This chart is so persuasive because they omit a key piece of information: that the City is about to lose many hundreds of millions of gallons of water supply each year to protect endangered species. (Next time you see that chart, ask the presenter why they left that number out of the chart.)

5) They have many people in the community believing we can make a good decision about the desal proposal before the completion of the Environmental Impact Report.

This is quite an accomplishment in a community that cares deeply about our natural environment and looks to the environmental review process to discern the real impacts of a project.  Of course, their approach makes sense.

They can more easily make unsubstantiated environmental claims now.  Once an EIR is done, their creative “facts” will be displaced by actual facts that are determined by the rigorous public and data-driven EIR process.

6) Perhaps their greatest accomplishment is to generate some feeling in the community that the interagency task force studying a local desalination project (of which I am a member) is acting in sinister ways.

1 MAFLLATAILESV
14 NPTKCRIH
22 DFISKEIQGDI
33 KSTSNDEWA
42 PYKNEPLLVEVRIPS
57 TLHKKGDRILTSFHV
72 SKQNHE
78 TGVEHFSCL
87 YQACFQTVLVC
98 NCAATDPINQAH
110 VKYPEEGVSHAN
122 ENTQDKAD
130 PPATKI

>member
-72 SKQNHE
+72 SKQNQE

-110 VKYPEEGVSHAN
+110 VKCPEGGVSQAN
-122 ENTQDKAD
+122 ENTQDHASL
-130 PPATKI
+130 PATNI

Here’s how they’ve done that:  they widely disseminate a substantial amount of faulty information.  Then the Desal Task Force responds thoroughly and publicly with correct information.  Then the desal opponents complain that the Desal Task Force is spending too much money on public information.

This is a fabulous political trick: Create a problem requiring the public agency to respond and then criticize the agency for having the nerve to allocate resources to respond.

In case anyone has forgotten—and clearly some have—our community has gotten to this point on desal because of more than 20 years of study and public debate and formal public decisions at public meetings.  This public process has considered virtually every idea that desal opponents have suggested.

Here’s the big surprise: the process embraced almost all of their suggestions.  Aggressive conservation: Adopted.  Use of reclaimed wastewater for irrigation: Approved and being developed.  Water transfer from Santa Cruz to the Soquel Water District: the city council agreed to cooperate in exploring this.  Rebates for turf removal: Adopted.  Grey water re-use: Adopted.